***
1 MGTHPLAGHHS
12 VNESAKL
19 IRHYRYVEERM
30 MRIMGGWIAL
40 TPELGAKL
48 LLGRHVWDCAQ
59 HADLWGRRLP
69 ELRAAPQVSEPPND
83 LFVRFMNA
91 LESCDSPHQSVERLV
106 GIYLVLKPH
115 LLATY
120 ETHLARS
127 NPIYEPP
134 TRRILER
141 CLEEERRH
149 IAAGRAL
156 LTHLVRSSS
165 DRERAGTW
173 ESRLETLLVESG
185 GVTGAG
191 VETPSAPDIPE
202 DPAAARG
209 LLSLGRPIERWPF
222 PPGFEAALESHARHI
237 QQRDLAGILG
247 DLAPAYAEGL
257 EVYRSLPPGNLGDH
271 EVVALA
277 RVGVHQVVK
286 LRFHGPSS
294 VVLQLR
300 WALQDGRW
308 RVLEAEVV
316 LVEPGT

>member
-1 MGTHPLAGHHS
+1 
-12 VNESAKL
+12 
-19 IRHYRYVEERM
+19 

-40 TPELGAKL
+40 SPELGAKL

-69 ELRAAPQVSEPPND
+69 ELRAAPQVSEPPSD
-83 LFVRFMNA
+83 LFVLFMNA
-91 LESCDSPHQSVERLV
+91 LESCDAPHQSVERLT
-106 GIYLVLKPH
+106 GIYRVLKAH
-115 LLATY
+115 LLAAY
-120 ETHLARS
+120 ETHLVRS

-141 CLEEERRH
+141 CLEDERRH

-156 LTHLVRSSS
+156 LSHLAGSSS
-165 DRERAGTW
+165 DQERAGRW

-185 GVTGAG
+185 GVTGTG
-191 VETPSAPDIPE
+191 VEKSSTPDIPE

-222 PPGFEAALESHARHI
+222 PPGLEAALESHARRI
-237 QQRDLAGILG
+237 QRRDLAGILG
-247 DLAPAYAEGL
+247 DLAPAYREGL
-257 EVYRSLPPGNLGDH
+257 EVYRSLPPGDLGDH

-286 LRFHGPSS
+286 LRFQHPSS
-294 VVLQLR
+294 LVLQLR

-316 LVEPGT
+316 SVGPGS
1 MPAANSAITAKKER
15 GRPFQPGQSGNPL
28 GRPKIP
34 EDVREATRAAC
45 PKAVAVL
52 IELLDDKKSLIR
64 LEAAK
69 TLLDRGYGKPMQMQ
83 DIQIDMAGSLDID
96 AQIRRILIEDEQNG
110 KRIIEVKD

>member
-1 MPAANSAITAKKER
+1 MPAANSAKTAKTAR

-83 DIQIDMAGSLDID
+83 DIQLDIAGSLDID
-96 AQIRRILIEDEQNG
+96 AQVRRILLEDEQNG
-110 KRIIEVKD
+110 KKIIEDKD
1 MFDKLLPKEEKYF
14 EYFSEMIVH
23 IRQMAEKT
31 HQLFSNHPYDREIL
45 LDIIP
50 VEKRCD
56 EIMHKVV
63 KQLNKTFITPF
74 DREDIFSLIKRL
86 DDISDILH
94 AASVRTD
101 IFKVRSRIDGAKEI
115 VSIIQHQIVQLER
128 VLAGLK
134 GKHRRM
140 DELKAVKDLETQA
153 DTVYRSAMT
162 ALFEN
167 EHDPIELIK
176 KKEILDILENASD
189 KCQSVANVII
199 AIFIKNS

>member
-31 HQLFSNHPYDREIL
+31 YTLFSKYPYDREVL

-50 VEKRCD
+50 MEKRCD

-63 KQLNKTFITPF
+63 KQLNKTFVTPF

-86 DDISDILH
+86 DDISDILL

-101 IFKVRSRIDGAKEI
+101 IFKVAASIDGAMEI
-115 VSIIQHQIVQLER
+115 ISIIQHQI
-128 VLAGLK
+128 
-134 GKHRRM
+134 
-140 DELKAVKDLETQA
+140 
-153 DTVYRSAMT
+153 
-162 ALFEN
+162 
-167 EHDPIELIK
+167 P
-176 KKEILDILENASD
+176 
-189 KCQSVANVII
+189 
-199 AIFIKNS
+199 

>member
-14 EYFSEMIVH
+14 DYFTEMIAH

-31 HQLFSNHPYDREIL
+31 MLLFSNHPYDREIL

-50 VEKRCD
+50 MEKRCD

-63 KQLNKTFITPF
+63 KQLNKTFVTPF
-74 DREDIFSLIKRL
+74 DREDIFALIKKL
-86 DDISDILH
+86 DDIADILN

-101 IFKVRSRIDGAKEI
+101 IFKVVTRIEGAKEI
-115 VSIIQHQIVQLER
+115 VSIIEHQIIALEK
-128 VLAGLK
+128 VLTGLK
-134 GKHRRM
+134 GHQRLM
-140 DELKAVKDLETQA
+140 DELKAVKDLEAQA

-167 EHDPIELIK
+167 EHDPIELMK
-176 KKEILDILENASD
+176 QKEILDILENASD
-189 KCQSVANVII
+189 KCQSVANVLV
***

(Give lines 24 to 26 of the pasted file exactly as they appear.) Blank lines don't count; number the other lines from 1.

209 LLSLGRPIERWPF
222 PPGFEAALESHARHI
237 QQRDLAGILG